Prodigal Are We

Fourth Sunday of Lent

Family reunions are meant to be pleasant occasions. At least that’s the hope of those who send out the invites. They might coincide with a holiday weekend at a quiet and non-threatening location, the old family homestead, a beach house, or a mountain getaway. Planned activities will keep the young people busy, while grown-ups swap stories, share photos, and compare battle scars. If nothing else is happening, a birthday, a graduation, or anniversary, there is no pressure to get anything done. Then there’s that delicate dance we do to avoid hot button issues, at least for the first day, or the first few hours. At times trouble can be resolved in advance of the reunion, or with some luck, trouble just can’t make the event. If the source of tension is absent, we can all breathe a little more easily. We can focus on the table. It is at table that friendships are nourished, connections strengthened, differences patched, and dreams inspired. Maybe someone will mention an enduring family characteristic that is now evident in the younger generation, a dimple, a curl, a flair for art or music, maybe business, medicine, or public office. Some laughter and silliness ensue, maybe some singing, then a pick-up game of hoops or touch football while another group huddles in the kitchen over a bottle of wine. If all goes well, plans are made to get everyone back together again, but unless someone else steps up to make it happen it’s just all wishful thinking.

Does your family do reunions? The idea may seem impossible and utterly absurd to some. And despite our best notions of family and home, not all families and homes are memorable for the right reasons. Some have little trouble leaving home and not looking back. But perhaps even such an absurd possibility could become a reality. And when families gather without benefit of invitations, it is usually a funeral. Whatever the issue between family members, a truce may be negotiated at least for the duration of the function. And if a more permanent ceasefire is not worked out before everyone goes their separate ways, the next family gathering will most likely be another funeral.

When we consider our own family, we can examine each member’s standing in relation to others, who is well-regarded, who raises eyebrows, and why. We can be quick to judge without knowing all the facts, to speak unkindly of another, even to throw more fuel into the fire; or we can explore ways to open the door to some kind of peace whether temporary or permanent. It can at times be challenging to practice restraint among family. We presume our shared experiences growing up, our shared heritage or trauma might naturally result in similar perspectives and sympathies. So much goes unspoken. And we might expect more from our own family. So, when they disappoint us, we are not as eager to forgive and move on.

In the gospel story of the prodigal son, we are familiar with the wayward son’s choices and behaviors. Some of us may relate to his selfish pursuit of happiness, his disregard for parental guidance, his unfortunate string of bad choices, his trials, his coming to his senses, and his eventual restoration to a place of honor in his father’s house. Or we may relate to the unhappy older son’s closed-mindedness, his hardness of heart, his slavish obedience to his father, and his unwillingness to recognize his younger brother’s struggle. And whenever we reflect on the lives of these two brothers, we naturally focus on how each of them relates to their father, and how we in turn relate to God. If we are the younger son in the story, we hear the invitation to repent and come home. If we are the older son, we hear the invitation to re-order our priorities.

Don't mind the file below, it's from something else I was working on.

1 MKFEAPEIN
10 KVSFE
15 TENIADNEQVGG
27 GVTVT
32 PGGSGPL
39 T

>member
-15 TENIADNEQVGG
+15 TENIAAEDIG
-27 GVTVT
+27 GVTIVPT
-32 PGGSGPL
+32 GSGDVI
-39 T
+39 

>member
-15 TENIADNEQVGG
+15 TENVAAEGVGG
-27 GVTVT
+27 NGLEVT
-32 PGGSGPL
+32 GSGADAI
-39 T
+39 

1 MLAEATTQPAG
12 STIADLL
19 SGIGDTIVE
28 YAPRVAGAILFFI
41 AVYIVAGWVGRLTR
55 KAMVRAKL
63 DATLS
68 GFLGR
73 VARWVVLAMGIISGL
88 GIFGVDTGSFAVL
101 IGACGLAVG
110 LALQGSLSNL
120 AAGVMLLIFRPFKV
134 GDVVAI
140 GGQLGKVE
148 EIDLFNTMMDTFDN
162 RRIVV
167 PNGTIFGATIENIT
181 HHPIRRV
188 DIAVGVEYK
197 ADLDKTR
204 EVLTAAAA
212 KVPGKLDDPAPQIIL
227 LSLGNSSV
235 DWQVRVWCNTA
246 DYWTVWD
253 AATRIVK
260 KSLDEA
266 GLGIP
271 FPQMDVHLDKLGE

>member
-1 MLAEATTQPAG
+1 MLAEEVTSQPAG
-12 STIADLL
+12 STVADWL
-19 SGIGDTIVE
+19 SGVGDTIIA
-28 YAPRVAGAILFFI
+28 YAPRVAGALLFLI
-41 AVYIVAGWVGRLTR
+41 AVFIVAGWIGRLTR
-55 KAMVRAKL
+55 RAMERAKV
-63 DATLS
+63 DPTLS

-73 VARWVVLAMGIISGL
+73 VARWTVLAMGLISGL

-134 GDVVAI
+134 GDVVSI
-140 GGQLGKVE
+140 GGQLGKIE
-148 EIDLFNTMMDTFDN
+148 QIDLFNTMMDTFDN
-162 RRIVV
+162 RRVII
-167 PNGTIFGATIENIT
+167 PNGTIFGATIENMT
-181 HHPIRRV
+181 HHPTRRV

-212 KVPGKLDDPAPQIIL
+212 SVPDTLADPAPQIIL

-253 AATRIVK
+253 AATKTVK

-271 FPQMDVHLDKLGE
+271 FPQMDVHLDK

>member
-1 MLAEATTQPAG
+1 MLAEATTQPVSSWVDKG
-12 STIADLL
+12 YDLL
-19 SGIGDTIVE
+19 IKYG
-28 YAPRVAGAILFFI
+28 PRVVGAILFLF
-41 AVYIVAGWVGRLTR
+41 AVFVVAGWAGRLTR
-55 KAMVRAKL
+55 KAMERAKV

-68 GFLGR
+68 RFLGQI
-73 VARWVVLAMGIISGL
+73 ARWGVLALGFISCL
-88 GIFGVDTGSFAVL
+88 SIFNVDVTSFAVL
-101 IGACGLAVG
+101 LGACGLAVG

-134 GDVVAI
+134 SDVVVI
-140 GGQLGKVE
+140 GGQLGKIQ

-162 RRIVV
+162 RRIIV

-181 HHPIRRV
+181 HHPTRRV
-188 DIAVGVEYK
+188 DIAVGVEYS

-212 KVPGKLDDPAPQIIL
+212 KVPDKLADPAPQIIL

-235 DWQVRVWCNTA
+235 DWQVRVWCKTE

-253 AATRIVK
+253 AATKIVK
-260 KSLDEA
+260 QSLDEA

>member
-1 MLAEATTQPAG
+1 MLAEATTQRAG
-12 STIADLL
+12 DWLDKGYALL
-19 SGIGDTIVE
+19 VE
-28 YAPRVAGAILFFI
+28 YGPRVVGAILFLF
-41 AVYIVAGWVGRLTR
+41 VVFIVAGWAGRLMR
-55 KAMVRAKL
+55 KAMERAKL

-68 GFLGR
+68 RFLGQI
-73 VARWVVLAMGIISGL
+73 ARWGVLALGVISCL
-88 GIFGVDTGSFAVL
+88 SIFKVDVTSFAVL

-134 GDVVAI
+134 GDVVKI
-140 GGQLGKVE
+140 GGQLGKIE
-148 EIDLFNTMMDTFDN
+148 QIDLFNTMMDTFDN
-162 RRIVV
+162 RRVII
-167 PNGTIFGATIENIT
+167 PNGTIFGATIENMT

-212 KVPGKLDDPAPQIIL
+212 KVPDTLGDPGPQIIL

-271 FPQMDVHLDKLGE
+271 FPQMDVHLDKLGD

But let’s stop and consider what happens now between the brothers. They are once again living in the same house. What becomes of their relationship? The younger brother might think everyone should be as forgiving as his father, and everything goes back to how things were before. While the older brother might think his father made a terrible mistake in taking his brother back and isn’t ready to let go of his resentment.

“Forgive and forget,” we are told. We say we can forgive, but we cannot as easily forget. I don’t believe we should forget, like nothing ever happened. Instead, we should be wiser but make an effort to let go of resentment. Forgiveness is first about recognizing our hurt, but freely choosing to let go of our right to be offended because resentment hurts us more than it hurts anyone else. “To forgive” is to allow another to be flawed and imperfect, because they have greater need of healing and compassion. “To forgive” is to let go of resentment against the offender because God lets go of resentment despite having every right to hold resentment against me for my sins.

In this season of mercy and reconciliation, God invites all prodigal daughters and sons to come home, and all self-righteous daughters and sons who never left home to receive their prodigal siblings with patience and kindness. Before God we are all his prodigal children. But before one another, we are also prodigal sisters and brothers. Healing begins when we are willing to let go of resentment, even the perfectly rational and legitimate kind, while we ask God to mercifully overlook our sins. It can be loads of fun pointing out other people’s faults and giving them advice about what will make them better. But that is not what it means to follow in Jesus’ footsteps and embrace the cross. It is not what Lent is all about. Instead, our primary focus remains our own conversion and transformation. And only we can guarantee that we will emerge from Lent a better human being, a better person, a better Christian.

Are we closer now than we were last week? Are we even trying?

Mr. Sulu, you have the conn.

Rolo B Castillo © 2022

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